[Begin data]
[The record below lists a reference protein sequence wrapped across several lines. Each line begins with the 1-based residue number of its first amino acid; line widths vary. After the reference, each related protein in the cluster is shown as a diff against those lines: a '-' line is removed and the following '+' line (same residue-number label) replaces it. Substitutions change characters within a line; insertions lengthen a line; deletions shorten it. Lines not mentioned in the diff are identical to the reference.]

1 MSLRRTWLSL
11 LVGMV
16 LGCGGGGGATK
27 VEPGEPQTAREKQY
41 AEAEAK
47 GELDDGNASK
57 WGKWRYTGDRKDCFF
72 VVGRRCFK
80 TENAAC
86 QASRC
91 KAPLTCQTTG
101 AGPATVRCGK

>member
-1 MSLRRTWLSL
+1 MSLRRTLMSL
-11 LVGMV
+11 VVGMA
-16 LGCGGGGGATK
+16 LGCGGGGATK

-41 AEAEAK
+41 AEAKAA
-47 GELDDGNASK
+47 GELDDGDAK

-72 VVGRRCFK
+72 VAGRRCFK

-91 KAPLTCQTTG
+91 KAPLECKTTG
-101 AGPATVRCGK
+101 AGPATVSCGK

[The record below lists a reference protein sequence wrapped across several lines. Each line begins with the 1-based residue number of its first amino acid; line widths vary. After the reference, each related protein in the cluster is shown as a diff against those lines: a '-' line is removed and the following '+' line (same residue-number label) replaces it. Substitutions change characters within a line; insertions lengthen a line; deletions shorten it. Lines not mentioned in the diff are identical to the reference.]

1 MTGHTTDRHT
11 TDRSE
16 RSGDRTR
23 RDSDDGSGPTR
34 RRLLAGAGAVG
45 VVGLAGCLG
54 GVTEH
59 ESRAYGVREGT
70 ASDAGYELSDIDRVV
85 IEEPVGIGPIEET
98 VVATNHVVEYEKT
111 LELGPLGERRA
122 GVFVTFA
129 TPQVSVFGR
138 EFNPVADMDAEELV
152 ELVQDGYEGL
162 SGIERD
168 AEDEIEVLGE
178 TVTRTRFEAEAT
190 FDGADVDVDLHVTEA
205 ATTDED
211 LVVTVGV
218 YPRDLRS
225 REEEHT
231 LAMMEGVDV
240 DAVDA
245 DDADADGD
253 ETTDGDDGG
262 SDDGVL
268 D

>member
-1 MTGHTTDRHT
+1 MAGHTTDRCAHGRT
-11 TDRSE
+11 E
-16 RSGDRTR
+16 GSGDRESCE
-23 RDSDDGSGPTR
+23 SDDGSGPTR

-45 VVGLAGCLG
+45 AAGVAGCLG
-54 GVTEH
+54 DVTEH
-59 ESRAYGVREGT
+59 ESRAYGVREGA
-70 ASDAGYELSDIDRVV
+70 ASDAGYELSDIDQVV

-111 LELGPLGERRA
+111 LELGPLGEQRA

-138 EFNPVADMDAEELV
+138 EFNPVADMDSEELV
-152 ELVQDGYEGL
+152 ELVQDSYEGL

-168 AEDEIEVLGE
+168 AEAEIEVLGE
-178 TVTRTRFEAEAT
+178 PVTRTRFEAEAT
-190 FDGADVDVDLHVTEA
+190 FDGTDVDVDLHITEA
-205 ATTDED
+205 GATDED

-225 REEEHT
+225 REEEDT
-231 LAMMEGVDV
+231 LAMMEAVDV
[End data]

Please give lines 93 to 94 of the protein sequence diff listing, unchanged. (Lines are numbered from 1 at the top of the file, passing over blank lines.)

-225 REEEHT
+225 REEEDT